I find myself this weekend in one of those quandaries that, for me, can only be resolved by writing. The thoughts and feelings swirling within will only come to order as they form themselves into words and stare back at me from my computer screen. I may not find answers as I write; I’m not sure answers are possible to the kinds of questions I must ask. But understanding, peace, and perhaps even a bit beauty formed from ashes “will out” as I pour my soul, raw and reeling out onto the page where I can get a good look at it.
Yesterday we got an email. It was an email of apology, an email that was seeking forgiveness. That’s a good thing, right? So why does it hurt so much? Is it because the thing we suspected all of those years ago is now confirmed? I thought the pain was over, the wound healed–or covered, at least–by a soft and accustomed scab. Now, in the time it takes to read a short email, the scab is torn away and the wound again bleeds freely. I remember that my mother always told me not to pick at scabs. She said that scabs removed were more likely to leave scars. She was right.
Forgiveness is extended–obviously; that’s a no-brainer. If I’ve learned anything from suffering it’s that withholding forgiveness does more damage to the withholder than the unforgiven. So why does it hurt so much? Is it because the brokenness of the world is made more evident in this situation? Is it the shock of suddenly being thrown back into a time that is past, finding out that it isn’t entirely forgotten, finding out that there’s a scab where I imagined only a faded scar? I think all of this is true.
And there’s something else; it concerns confession. Is it necessary to confess if the person you wronged didn’t even KNOW that you wronged them? Doesn’t that stir up feelings that are better left alone? Confession to those actually involved makes sense, but why stir the pot? I know I’m into really “iffy” territory here. I realize that there are some things, unknown and hidden things, that have to be brought to light in order for a relationship to grow and be healthy, but it seems like there are other things better left between those who committed the wrong and God. The only conclusion my husband and I could come to, one lesson we found we could take away, is that guilt is ultimately stronger than hurt. Hurt heals; guilt festers.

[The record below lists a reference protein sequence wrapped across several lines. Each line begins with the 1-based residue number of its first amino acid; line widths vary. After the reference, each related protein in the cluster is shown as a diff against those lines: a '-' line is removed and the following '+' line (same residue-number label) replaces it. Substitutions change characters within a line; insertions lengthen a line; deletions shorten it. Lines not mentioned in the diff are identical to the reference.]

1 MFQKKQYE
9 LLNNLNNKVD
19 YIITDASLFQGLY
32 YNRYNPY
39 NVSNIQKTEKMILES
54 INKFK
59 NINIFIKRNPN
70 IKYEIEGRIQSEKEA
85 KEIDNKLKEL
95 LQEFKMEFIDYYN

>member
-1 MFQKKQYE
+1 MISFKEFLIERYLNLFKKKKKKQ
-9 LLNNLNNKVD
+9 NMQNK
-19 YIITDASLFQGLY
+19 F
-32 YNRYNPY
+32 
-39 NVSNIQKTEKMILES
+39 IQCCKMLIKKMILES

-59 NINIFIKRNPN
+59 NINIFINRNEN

We pondered and discussed this idea and I could see the truth in it, but I still was a little upset over the pain. It seems so very unfair, but then my husband came up with another thought, one that is beautiful in a stark and haunting sort of way. He said that all redemption requires suffering and that if we look at this suffering honestly we will see that the suffering is not usually on the part of the person who needs redemption. Jesus modeled this for us. He suffered; I am redeemed.
And now, as I write, I am reminded of one of my favorite chapters in Tim Keller’s The Reason for God: “The (True) Story of the Cross.” I go and take it off the shelf and I find answers. Keller explains that all forgiveness requires suffering. He calls forgiveness “a form of suffering.” He explains that when you forgive, “You are absorbing the debt, taking the cost of it completely on yourself instead of taking it out of the other person. It hurts terribly.” He quotes Dietrich Bonhoeffer in The Cost of Discipleship: “My brother’s burden which I must bear is not only his outward lot, his natural characteristics and gifts, but quite literally his sin. And the only way to bear that sin is by forgiving it in the power of the cross of Christ in which I now share….Forgiveness is the Christlike suffering which it is the Christian’s duty to bear.”
And there it is–the understanding, peace and beauty I was looking for. It works every time. Thank you, Jesus!